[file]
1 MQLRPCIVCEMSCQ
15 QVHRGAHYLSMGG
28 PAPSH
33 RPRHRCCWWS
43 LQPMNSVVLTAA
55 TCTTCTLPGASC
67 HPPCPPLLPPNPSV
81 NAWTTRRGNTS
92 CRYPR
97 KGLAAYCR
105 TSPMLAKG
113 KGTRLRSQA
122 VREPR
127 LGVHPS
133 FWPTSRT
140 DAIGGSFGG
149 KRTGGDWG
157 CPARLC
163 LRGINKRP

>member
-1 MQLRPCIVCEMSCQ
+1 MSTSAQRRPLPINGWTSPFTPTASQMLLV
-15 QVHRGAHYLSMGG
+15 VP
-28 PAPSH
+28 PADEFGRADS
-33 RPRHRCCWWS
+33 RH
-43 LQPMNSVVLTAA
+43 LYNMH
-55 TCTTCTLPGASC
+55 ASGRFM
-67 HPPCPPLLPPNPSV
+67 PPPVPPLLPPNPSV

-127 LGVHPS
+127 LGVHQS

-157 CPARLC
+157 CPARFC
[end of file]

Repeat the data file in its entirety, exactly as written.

1 MQLRPCIVCEMSCQ
15 QVHRGAHYLSMGG
28 PAPSH
33 RPRHRCCWWS
43 LQPMNSVVLTAA
55 TCTTCTLPGASC
67 HPPCPPLLPPNPSV
81 NAWTTRRGNTS
92 CRYPR
97 KGLAAYCR
105 TSPMLAKG
113 KGTRLRSQA
122 VREPR
127 LGVHPS
133 FWPTSRT
140 DAIGGSFGG
149 KRTGGDWG
157 CPARLC
163 LRGINKRP

>member
-1 MQLRPCIVCEMSCQ
+1 MSTSAQRRPLPINGWTSPFTPTASQMLLV
-15 QVHRGAHYLSMGG
+15 VP
-28 PAPSH
+28 PADEFGRADS
-33 RPRHRCCWWS
+33 RH
-43 LQPMNSVVLTAA
+43 LYNMH
-55 TCTTCTLPGASC
+55 ASGRFM
-67 HPPCPPLLPPNPSV
+67 PPPVPPLLPPNPSV

-127 LGVHPS
+127 LGVHQS

-157 CPARLC
+157 CPARFC